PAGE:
Scott Detrow

The United States is taking a major step toward reopening its borders with Canada and Mexico.

Beginning next month, the U.S. will allow nonessential travelers to enter the country along the long land borders it shares with its two neighbors.

Nonessential entry has been barred since the early weeks of the global COVID-19 pandemic, in March 2020. That's despite the fact that Canada began allowing vaccinated Americans back in in August.

As moderate and progressive Democrats negotiate where to cut down a broad $3.5 trillion bill containing most of President Biden's domestic priorities, he is talking more and more about incremental progress.

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Editor's note: This story is adapted from the podcast Sacred Ground by WITF's Tim Lambert and NPR's Scott Detrow. It contains explicit language.

Richard Guadagno's memory is scattered through his sister Lori's house two decades after his death.

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Today at the White House, there was a meeting in the Oval Office that has been two years in the making. It started with a phone call, July 2019.

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President Biden said on Friday that his administration is focused on getting Americans out of Afghanistan by Aug. 31 but that he was also committed to trying to evacuate as many Afghan interpreters and others who assisted the U.S. government — a goal that he said was "equally important, almost" to evacuating Americans.

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President Biden talked to the country yesterday for the first time since the Taliban overthrew the Afghan government.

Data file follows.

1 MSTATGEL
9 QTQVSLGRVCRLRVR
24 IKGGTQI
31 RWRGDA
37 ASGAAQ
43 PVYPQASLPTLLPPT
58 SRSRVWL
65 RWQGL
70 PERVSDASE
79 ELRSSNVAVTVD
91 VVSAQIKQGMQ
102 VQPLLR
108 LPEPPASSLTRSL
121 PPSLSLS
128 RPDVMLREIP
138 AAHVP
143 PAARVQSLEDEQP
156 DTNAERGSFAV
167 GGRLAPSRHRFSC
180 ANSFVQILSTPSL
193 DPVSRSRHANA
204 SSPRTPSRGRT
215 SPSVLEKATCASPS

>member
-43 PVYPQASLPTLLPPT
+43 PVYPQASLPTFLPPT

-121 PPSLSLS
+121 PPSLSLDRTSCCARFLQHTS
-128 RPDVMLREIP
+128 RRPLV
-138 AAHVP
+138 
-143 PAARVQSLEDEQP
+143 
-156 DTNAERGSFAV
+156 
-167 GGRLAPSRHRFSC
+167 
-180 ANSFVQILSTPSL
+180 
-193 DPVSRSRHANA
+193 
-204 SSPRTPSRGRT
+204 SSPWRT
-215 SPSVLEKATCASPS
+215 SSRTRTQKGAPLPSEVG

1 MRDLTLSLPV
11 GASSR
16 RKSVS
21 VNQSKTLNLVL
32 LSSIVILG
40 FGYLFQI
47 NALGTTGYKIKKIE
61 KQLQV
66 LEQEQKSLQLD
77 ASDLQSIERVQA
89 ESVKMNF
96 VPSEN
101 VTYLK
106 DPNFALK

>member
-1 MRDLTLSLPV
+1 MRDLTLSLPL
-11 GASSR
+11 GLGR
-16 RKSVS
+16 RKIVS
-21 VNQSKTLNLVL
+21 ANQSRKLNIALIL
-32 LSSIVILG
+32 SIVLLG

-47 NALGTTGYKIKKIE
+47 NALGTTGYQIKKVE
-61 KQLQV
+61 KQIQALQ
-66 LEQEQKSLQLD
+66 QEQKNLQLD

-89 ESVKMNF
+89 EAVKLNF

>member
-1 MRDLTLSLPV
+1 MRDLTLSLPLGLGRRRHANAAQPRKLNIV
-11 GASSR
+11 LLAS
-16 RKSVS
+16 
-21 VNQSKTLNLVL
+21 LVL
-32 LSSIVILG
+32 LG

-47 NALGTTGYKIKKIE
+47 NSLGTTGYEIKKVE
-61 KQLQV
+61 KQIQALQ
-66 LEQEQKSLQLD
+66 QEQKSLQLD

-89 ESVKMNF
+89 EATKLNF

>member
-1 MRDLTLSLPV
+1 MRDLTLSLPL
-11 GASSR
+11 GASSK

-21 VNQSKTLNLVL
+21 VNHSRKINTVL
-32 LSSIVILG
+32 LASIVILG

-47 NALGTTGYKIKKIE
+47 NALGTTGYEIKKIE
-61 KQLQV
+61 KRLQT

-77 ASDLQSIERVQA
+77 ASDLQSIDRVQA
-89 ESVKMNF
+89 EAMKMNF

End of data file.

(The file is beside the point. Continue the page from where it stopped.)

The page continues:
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Updated July 28, 2021 at 6:00 PM ET

President Biden proposed a rule on Wednesday that would change the way the federal government assesses products made in America.

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Updated July 8, 2021 at 3:18 PM ET

As security conditions deteriorate in Afghanistan, President Biden is defending his decision to pull U.S. troops out of America's longest-running war.

Biden announced the decision in April, and he insisted Thursday that he will stick to it, even as the consequences of that withdrawal become more and more stark.

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Updated May 28, 2021 at 12:50 PM ET

The same Russian hackers who carried out the SolarWinds attack and other malicious campaigns have now attacked groups involved in international development, human rights and other issues, according to Microsoft. The company said the breach began with a takeover of an email marketing account used by the U.S. Agency for International Development.

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Sometimes the simplest thing to compromise is a debate over numbers. You tell your kid to go to bed in 10 minutes. She asks for 20. You settle on 15. It ends up being 45, but never mind about that.

Updated May 21, 2021 at 5:05 PM ET

In what appears to be a mostly symbolic step toward finding common ground with Senate Republicans, the Biden administration has lowered its spending proposal on its infrastructure and jobs proposal, from more than $2 trillion to $1.7 trillion.

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Updated May 16, 2021 at 8:44 PM ET

As Hamas rockets have rained down on Israeli cities, Israeli airstrikes and artillery have crumbled buildings in the Gaza Strip, and violent mobs have attacked one another in Israel's streets, President Biden has remained mostly muted about the escalating crisis.

With a 50-50 Senate and a paper-thin Democratic majority in the House, Louisa Terrell would have a tough job no matter what.

But the ongoing coronavirus pandemic has created a lot of unique challenges for the director of the White House Office of Legislative Affairs.